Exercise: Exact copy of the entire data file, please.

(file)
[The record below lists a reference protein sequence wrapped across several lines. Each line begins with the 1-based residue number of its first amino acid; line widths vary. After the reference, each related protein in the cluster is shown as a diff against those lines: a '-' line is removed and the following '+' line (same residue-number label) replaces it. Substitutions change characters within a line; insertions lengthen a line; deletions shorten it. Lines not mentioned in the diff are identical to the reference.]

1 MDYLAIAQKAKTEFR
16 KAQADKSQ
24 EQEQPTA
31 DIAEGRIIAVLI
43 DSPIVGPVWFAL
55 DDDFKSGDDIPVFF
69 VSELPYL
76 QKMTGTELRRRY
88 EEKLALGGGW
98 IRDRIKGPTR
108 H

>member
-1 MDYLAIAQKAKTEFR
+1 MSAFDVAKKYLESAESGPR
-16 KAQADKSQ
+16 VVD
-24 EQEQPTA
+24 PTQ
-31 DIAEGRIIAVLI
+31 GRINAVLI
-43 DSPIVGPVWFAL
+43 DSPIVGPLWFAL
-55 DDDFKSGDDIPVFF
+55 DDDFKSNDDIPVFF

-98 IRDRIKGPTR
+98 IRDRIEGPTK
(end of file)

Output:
[The record below lists a reference protein sequence wrapped across several lines. Each line begins with the 1-based residue number of its first amino acid; line widths vary. After the reference, each related protein in the cluster is shown as a diff against those lines: a '-' line is removed and the following '+' line (same residue-number label) replaces it. Substitutions change characters within a line; insertions lengthen a line; deletions shorten it. Lines not mentioned in the diff are identical to the reference.]

1 MDYLAIAQKAKTEFR
16 KAQADKSQ
24 EQEQPTA
31 DIAEGRIIAVLI
43 DSPIVGPVWFAL
55 DDDFKSGDDIPVFF
69 VSELPYL
76 QKMTGTELRRRY
88 EEKLALGGGW
98 IRDRIKGPTR
108 H

>member
-1 MDYLAIAQKAKTEFR
+1 MSAFDVAKKYLESAESGPR
-16 KAQADKSQ
+16 VVD
-24 EQEQPTA
+24 PTQ
-31 DIAEGRIIAVLI
+31 GRINAVLI
-43 DSPIVGPVWFAL
+43 DSPIVGPLWFAL
-55 DDDFKSGDDIPVFF
+55 DDDFKSNDDIPVFF

-98 IRDRIKGPTR
+98 IRDRIEGPTK